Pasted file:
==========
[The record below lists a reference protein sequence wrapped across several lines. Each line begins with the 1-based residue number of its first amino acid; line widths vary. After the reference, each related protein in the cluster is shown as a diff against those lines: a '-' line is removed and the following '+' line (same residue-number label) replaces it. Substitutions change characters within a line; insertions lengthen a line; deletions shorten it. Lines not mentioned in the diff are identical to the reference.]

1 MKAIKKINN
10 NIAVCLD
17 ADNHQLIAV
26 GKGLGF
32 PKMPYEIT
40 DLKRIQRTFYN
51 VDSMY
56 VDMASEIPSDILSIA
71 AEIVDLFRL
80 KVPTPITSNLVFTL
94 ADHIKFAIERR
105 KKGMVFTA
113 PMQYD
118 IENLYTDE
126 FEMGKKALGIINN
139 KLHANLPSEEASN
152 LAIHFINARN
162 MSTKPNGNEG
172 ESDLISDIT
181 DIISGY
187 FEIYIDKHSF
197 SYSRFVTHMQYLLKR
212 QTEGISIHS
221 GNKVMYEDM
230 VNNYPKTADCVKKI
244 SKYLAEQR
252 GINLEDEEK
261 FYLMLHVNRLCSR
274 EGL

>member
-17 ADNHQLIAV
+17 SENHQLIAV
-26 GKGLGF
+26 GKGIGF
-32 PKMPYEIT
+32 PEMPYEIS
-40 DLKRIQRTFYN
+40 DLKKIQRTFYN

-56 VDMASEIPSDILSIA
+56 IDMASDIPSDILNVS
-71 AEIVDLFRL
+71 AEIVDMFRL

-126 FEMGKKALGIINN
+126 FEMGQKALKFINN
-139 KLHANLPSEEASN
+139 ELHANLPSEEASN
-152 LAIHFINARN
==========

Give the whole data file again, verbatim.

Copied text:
[The record below lists a reference protein sequence wrapped across several lines. Each line begins with the 1-based residue number of its first amino acid; line widths vary. After the reference, each related protein in the cluster is shown as a diff against those lines: a '-' line is removed and the following '+' line (same residue-number label) replaces it. Substitutions change characters within a line; insertions lengthen a line; deletions shorten it. Lines not mentioned in the diff are identical to the reference.]

1 MKAIKKINN
10 NIAVCLD
17 ADNHQLIAV
26 GKGLGF
32 PKMPYEIT
40 DLKRIQRTFYN
51 VDSMY
56 VDMASEIPSDILSIA
71 AEIVDLFRL
80 KVPTPITSNLVFTL
94 ADHIKFAIERR
105 KKGMVFTA
113 PMQYD
118 IENLYTDE
126 FEMGKKALGIINN
139 KLHANLPSEEASN
152 LAIHFINARN
162 MSTKPNGNEG
172 ESDLISDIT
181 DIISGY
187 FEIYIDKHSF
197 SYSRFVTHMQYLLKR
212 QTEGISIHS
221 GNKVMYEDM
230 VNNYPKTADCVKKI
244 SKYLAEQR
252 GINLEDEEK
261 FYLMLHVNRLCSR
274 EGL

>member
-17 ADNHQLIAV
+17 SENHQLIAV
-26 GKGLGF
+26 GKGIGF
-32 PKMPYEIT
+32 PEMPYEIS
-40 DLKRIQRTFYN
+40 DLKKIQRTFYN

-56 VDMASEIPSDILSIA
+56 IDMASDIPSDILNVS
-71 AEIVDLFRL
+71 AEIVDMFRL

-126 FEMGKKALGIINN
+126 FEMGQKALKFINN
-139 KLHANLPSEEASN
+139 ELHANLPSEEASN
-152 LAIHFINARN